Cleft lip repair is initially done at three or four months of age to reconnect the tissue and muscle that is open because of a cleft. Most children with cleft lip use a presurgical orthopedic appliance that helps move the lip, nose and gum line to a better position before surgery.
The information in this handout will help you plan for what to expect as your child recovers from surgery.
Your surgeon will repair the skin and muscle tissue of your child’s lip to close the gap created by the cleft. The incision (the place where your surgeon makes a cut) will go all the way to the nose so that all of the structures of the lip line up. Stitches are dissolvable and will resorb (go away) in 1-3 weeks. Stitches do NOT need to be removed.
You will have a clinic follow up appointment 7-10 days after your repair.
The area around the incision (the cut your surgeon makes) will swell as it heals. The swelling will be the worst the day after surgery and then will gradually go away.
Your child might have small white strips (steristrip) and a liquid adhesive over the incision to help close the wound. Both of these will fall off in three to seven days. We might recommend you use an antibiotic ointment to keep the incision area moist. Your child may be on an oral antibiotic for three to five days after surgery.
You might need to use new feeding equipment or change your child’s diet after the surgery. After lip repair or revision, your child can eat as soon as he or she is comfortable. For bottlefed infants, this means feeding with the specialized nipple they used before surgery. For breast-fed infants, feeding is usually possible if only the lip was involved in the repair. If the palate is still unrepaired, the infant can’t create enough suction to get milk from the breast. Specialized bottles are required until after the palate is repaired (if needed).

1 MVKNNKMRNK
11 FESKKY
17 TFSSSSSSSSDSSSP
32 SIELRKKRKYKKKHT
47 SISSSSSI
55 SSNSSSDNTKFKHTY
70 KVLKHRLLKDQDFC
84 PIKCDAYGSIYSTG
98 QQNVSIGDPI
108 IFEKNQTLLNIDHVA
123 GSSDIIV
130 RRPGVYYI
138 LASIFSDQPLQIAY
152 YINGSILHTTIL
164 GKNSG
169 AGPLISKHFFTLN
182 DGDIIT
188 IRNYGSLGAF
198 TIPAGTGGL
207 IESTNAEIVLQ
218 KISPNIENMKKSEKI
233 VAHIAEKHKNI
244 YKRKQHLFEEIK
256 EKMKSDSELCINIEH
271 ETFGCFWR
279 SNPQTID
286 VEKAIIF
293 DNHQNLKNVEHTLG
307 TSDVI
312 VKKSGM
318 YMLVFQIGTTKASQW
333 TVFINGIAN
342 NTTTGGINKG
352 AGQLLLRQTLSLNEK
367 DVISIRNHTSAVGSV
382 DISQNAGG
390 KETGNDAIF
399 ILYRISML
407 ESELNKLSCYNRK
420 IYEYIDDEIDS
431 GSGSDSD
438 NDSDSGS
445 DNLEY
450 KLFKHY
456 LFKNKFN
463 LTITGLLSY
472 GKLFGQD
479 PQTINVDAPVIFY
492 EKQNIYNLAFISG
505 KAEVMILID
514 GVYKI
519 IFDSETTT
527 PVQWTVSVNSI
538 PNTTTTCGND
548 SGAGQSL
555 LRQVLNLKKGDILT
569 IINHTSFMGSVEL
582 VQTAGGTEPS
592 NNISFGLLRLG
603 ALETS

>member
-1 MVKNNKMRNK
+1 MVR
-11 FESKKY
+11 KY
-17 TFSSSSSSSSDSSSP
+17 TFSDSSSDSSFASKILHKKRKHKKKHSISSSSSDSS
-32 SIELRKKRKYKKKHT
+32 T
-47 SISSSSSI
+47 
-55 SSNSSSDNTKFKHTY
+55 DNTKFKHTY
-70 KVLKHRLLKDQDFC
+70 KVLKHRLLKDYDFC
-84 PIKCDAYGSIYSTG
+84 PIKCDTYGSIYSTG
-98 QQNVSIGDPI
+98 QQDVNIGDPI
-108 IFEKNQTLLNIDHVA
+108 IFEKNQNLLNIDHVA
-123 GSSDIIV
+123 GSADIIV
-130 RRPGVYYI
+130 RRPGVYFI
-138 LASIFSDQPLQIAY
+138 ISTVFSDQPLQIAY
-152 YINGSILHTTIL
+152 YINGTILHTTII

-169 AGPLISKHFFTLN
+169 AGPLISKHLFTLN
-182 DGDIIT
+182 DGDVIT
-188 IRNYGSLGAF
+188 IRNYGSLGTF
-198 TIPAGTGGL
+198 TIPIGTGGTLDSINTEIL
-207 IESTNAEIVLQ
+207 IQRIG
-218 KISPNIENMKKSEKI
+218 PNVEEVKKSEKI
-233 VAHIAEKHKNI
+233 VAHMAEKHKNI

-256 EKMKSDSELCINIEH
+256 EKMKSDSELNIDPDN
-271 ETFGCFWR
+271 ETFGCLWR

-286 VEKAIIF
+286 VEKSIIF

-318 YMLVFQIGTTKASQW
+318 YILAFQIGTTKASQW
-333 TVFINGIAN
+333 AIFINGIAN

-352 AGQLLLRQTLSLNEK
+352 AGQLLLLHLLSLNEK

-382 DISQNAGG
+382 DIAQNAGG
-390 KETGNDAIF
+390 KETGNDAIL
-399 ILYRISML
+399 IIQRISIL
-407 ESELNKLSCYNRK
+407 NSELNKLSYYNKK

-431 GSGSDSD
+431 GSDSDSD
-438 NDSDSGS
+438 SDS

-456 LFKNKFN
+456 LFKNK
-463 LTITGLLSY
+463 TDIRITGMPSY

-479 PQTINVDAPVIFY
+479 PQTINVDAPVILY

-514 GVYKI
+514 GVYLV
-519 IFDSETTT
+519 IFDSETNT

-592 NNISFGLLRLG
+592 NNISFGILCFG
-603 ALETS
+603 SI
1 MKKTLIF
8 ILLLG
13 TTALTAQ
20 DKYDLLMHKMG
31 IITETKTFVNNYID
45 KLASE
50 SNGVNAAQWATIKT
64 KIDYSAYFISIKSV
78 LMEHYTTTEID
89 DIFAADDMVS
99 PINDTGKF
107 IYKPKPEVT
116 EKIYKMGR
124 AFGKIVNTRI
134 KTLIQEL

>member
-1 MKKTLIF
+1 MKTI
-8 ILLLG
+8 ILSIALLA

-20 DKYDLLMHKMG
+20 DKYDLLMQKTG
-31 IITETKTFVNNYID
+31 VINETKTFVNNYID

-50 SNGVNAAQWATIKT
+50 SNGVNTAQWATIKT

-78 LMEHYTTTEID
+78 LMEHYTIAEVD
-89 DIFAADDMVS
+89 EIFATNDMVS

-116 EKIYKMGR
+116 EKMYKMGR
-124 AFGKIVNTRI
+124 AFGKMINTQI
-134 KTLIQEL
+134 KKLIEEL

Older children can eat their normal diet after lip revision, but should avoid hard, crusty foods that might bother the incision area. We also recommend cutting foods into small bitesize pieces.
You need to prevent your child from rubbing or scratching the incision. We’ll provide you with no-no sleeves for you to use when you aren’t able to watch your child. The sleeves keep children’s hands away from their mouths. If your child is still able to scratch at the incision, you might have to stop using the sleeves and watch your child closely. You’ll likely be able to stop using the no-no sleeves after a week.
Use your best judgment to decide when your child should return to child care. Infants can usually return once they are back on a regular feeding schedule and are comfortable. Your child needs to be in an especially safe and clean environment while his or her incision is healing.
Your nurse or doctor will give you more instructions when you leave the hospital.
This information is for educational purposes only. It is not intended to replace the advice of your health care providers. If you have any questions, talk with your doctor or others on your health care team.